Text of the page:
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Interview with Madan Vasishta

Madan M. Vasishta was born in India and became deaf at the age of 11. He worked as a farmer for next 10 years and moved to Delhi in 1961 where he met deaf people and learned to sign. Vasishta taught photography in India and worked with the All India Federation of the Deaf before coming to Gallaudet in 1967. He got his three degrees from Gallaudet and later worked as a teacher, researcher and administrator in various schools for the deaf. Vasishta retired from New Mexico School for the Deaf as its superintendent in 2000.

He has authored five books, scores of articles and book chapters and has made presentation nationally and internationally.

At present, Vasishta divides his time between teaching at Gallaudet and working on various deafness-related projects in India. He is working as the Chief Advisor of Indian Sign Language Research and Training Centre in New Delhi.

Interview, editing, transcription and translation provided by Sarika Mehta

Subject(s): Madan Vasishta
Type: Oral History
Language: American Sign Language (ASL)
Creator: Sarika Mehta
Location: Washington, DC

Well, a big problem right now that I see [in India] is attitude. They think that Deaf people can’t do anything. The attitude is, “Fine, give them food, shelter, it’s taken care of.” The charity model of working with deaf people. They don’t know about Deaf education. They don’t know Deaf people can do anything. Once that attitude begins to change, then other changes will surely happen through TV, newspapers, media – that will start the change. It’s a long process. This attitude will not change in one day, it will take years and years. At the same time, we need to develop parallel programs in order to change these attitudes. In turn they will see successful Deaf people. They won’t just say, “Deaf people can,” but have evidence. It gives proof – Deaf people with master’s degrees, Deaf doctors, all kinds of accolades. That will change these attitudes in the same way these mentalities changed in the US. After seeing Deaf people succeed professionally, but not until then.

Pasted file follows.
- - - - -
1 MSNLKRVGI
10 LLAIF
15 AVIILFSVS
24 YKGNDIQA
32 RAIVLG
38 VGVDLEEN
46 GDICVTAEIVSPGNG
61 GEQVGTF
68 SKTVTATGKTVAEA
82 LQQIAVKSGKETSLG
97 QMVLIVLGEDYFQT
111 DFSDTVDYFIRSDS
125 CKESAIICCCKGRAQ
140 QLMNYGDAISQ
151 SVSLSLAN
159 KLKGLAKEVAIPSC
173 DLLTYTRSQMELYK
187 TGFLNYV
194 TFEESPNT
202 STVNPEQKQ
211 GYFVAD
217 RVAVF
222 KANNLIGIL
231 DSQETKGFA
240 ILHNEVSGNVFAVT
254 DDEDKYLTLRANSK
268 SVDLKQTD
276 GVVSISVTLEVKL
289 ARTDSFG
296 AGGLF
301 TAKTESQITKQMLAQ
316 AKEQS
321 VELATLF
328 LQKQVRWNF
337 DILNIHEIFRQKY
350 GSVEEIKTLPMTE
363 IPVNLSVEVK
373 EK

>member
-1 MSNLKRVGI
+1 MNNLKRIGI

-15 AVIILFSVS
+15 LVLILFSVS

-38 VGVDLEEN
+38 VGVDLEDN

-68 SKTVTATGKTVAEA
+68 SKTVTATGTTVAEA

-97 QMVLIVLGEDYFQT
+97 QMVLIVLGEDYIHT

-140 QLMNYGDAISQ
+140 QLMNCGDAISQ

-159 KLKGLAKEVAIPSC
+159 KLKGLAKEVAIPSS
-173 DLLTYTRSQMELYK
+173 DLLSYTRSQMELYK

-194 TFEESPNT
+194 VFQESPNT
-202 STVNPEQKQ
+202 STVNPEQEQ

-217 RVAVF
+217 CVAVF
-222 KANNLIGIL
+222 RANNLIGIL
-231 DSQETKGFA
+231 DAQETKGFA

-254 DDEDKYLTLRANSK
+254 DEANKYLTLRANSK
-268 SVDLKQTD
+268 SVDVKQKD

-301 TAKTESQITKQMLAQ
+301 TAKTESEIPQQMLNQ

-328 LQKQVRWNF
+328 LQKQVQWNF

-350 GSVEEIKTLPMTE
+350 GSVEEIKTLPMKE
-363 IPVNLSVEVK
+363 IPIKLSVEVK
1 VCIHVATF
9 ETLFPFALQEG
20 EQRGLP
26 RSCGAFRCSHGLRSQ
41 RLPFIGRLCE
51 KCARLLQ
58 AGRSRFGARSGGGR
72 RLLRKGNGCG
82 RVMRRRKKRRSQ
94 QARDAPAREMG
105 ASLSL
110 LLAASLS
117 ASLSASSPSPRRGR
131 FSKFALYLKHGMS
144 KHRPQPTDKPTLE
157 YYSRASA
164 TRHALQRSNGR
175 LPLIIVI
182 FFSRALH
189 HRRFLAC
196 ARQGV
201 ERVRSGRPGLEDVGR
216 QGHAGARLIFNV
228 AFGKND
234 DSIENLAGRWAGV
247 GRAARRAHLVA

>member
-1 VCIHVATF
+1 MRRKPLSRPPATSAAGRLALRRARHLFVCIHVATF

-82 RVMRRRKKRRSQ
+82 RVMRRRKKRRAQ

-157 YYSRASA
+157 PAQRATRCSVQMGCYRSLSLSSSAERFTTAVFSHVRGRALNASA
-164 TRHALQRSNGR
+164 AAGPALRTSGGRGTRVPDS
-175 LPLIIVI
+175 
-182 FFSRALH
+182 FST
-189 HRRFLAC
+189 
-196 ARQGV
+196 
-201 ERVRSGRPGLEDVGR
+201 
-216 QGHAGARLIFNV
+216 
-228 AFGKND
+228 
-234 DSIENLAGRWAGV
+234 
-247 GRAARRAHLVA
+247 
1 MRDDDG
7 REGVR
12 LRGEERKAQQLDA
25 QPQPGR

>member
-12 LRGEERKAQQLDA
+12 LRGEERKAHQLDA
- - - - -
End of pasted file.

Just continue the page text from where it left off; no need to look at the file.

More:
Fifty years ago, Americans had the same attitudes that we see in India. Gallaudet has been established for 150 years. Now Americans see Deaf people with college degrees, opportunities and things are changing. India doesn’t have that historical background, so it’s harder to change attitudes there. The work is very different from Gallaudet. Gallaudet already had everything set up in place. India is pioneering the work, starting from scratch, establishing programs to change people’s attitudes.

Even at IGNOU, people involved in the program see sign language and wonder what it is. It’s hard for them to accept the fact that Deaf people can do something here. They look at me and wonder how I can have such a high position. For example, I require that all hired professors at the The Center should already know sign language. But everyone else felt that wasn’t necessary, we could just hire an interpreter. They felt the priority was having a high level of education, not sign language. They still look down upon sign language as being lower class. The challenge is this idea of accepting sign language as a real language.

My book has documented research that Indian Sign Language is a real language according to its history, grammatical structure. I published this volume for the government to follow in making ISL considered one of the official languages. I must emphasize that is one change of many that needs to take place that require people with a high level of education to recognize and value how to work well with me. I’m excited about these projects. Oh sure, it’s frustrating, but at the same time we need to celebrate the small things and be inspired.

Donor: Sarika Mehta
Item History: 2013-07-09 (created); 2016-08-16 (modified)

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